Down With Dry Turkey!

<i> Kump is director of Peter Kump's New York Cooking School</i>

My cooking students must get exasperated when they ask me how long to cook something and I reply, “Until done.” The easiest way to tell when any sort of roast is done is to insert an instant-reading thermometer about three or more inches into the thickest part, let it rest for about four to five minutes, then check the temperature.

Many people mistakenly think that different items must be cooked to certain precise temperatures. Just look at the type of thermometer that is traditionally inserted and left in a roast--they tend to become inaccurate very quickly. Most of them indicate specific temperatures, say 185 degrees for a roast turkey. This, to me, is misleading amateur nonsense.

The range of doneness for all proteins--from eggs to fish to meat and Thanksgiving turkey--begins at 125 degrees, where rare starts; at 145 degrees the medium range begins, and at 165 degrees well-done starts; 185 degrees is the very top of the range. (Some old thermometers advise 195 degrees for some roasts--certain, in my book, to guarantee overdone dryness.)

If you want to cook something until well-done, just roast it until it reaches the well-done temperature range. If you cook a turkey, for instance, above 165 degrees, it will, in my opinion, just get too well-done and dried out.


Only certain cuts of beef and lamb are commonly cooked rare: leg of lamb, rack of lamb, standing rib roasts, filet mignon, etc. Other parts are cooked to medium or well-done, as desired.

Poultry and rabbit are traditionally cooked to well-done. White meats, pork and veal, are traditionally cooked to well-done but many modern cooks are only taking them to the medium range. (Trichinosis in pork is killed when the internal temperature is 131 degrees for 10 minutes. Pork doesn’t turn from pink to gray until the temperature is 150 degrees, so pork may safely be eaten pink if the roast has been in the oven a good hour.)

How you arrive at the internal temperature in a roast may vary, and the time it takes will depend on several factors, including the temperature of the oven and the thickness of what is being cooked.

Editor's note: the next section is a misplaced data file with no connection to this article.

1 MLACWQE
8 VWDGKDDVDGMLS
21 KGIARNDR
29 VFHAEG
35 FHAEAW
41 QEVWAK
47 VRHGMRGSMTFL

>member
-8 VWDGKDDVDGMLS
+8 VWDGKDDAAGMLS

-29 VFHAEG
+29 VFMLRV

The general rule of thumb for the most commonly recommended oven temperatures for poultry and medium-rare meats (300 to 400 degrees and sometimes higher) is 20 minutes per pound, for well-done meats 30 minutes per pound. While this is a good way to predict the approximate time it will take, using a good thermometer is the most accurate.


When the roast is done, remove it from the oven, tent it loosely with foil and allow it to stand for 15 to 30 minutes before carving. When this is done, the roast continues to cook and the average internal temperature will rise an additional 10 degrees. That should be taken into consideration when deciding if it’s time to remove the roast from the oven.

Be prepared for the fact that this method--adapted from a recipe from “The Food of Portugal” by Jean Anderson--breaks almost every conventional rule of cooking turkey . But it produces a bird of incomparable moistness, with skin as crackly as a potato chip. The process of tucking the stuffing under the skin of the bird is slow going at first, but once you begin to free the skin, the job goes quickly.


1 (10-pound) freshly killed turkey

2 pounds coarse (kosher) salt

1/4 pound unsalted butter

3 tablespoons olive oil

2 large cloves garlic, minced


1 pound French or Italian bread

1/2 teaspoon fine salt

1/2 teaspoon freshly ground black pepper

3 1/2 cups chicken stock

2 large egg yolks

Remove giblets from turkey and reserve for another use. Wash turkey and pat dry. Fill neck and body cavities with coarse salt, then rub skin well all over with salt. Place turkey and any remaining coarse salt in large deep kettle, adding enough cold water just to cover bird. Set in cool spot 3 to 4 hours.

To prepare stuffing, place butter and olive oil in large, heavy saute pan or kettle, and set over moderate heat. When butter is melted, add garlic and cook 3 to 5 minutes until tender.

Meanwhile, tear bread into small chunks. Add bread, fine salt and pepper to garlic mixture and toss well. Pour in chicken stock and beat hard with wooden spoon until mixture is paste-like. Reduce heat to lowest point. Cover kettle and steam 15 to 20 minutes until bread absorbs all liquid. Add egg yolks to mixture and beat hard until smooth. Remove from heat and reserve.


Drain turkey and rinse several times in cool water so all traces of salt wash away. Place bird on counter with neck cavity facing up. With hands, begin working skin free from breast. Proceed gently, taking care not to tear skin. Loosen skin down both sides of bird to within 1 inch of tail end.

With hands, push stuffing bit by bit under skin. Continue packing stuffing in lightly, until breast is covered with about 1-inch layer. Next, fill neck cavity. Skewer neck skin flat against back to enclose and truss bird.

Place turkey, breast-side up, in large, shallow roasting pan without rack. Roast at 400 degrees, uncovered, about 2 1/2 hours. Do not baste. When bird is richly browned and leg moves easily in hip joint, remove from oven and let stand, uncovered, 20 minutes.

Drain drippings into sauceboat and keep warm. Remove trussing string and skewers and serve turkey at once on warmed platter. Makes 10 servings.